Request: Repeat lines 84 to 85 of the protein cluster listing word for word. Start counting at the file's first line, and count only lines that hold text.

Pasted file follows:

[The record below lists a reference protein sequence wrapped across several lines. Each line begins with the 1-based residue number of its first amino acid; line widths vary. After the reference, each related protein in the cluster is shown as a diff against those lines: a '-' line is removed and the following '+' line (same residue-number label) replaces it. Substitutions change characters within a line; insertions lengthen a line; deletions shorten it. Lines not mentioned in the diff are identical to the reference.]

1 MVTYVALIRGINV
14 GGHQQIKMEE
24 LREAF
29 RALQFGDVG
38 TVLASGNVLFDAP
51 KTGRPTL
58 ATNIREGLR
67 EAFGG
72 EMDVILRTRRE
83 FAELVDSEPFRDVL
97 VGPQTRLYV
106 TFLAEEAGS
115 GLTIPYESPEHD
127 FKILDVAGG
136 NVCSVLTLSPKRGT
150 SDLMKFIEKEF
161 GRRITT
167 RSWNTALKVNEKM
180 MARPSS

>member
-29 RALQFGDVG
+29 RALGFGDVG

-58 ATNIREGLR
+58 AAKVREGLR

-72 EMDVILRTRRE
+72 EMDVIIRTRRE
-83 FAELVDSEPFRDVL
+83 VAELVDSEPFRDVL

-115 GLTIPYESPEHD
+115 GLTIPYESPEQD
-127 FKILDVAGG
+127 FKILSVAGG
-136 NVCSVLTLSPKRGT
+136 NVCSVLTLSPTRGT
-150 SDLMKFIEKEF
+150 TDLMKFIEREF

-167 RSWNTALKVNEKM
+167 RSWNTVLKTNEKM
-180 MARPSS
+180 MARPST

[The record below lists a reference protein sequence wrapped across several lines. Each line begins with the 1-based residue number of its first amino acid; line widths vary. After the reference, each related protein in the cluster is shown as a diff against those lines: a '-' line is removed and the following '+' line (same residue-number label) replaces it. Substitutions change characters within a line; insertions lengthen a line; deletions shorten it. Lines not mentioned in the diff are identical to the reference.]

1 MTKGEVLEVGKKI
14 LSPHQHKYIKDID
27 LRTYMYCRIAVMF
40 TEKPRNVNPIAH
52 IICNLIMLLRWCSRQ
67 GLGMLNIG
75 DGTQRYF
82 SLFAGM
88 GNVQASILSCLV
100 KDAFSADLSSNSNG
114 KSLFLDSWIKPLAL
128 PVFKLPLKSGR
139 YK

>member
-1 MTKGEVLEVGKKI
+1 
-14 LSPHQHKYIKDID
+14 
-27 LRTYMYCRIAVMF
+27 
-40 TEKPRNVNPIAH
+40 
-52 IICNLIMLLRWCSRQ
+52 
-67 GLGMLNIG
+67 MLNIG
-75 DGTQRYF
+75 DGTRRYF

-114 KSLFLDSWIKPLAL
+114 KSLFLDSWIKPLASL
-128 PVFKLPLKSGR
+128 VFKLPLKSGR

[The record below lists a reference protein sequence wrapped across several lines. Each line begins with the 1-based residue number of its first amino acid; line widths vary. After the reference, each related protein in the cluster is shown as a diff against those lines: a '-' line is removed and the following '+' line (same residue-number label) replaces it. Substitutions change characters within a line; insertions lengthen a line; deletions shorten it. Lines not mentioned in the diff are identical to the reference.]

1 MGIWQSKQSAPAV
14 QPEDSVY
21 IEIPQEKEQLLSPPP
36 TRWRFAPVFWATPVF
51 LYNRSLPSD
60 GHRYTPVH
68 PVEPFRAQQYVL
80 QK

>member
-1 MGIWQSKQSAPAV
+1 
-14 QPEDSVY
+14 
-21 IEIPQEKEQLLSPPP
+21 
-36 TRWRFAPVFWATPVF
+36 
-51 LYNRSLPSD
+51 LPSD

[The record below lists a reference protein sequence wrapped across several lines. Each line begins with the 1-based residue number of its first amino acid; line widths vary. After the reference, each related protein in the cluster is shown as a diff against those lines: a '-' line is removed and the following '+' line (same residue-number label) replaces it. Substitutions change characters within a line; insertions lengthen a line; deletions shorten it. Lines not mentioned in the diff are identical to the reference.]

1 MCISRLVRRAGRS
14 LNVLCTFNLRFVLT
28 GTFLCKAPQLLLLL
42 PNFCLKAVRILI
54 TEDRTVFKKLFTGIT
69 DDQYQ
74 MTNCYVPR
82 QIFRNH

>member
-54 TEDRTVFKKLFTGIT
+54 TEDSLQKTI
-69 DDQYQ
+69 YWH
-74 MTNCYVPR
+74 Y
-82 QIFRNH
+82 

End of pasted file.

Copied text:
>member
-1 MGIWQSKQSAPAV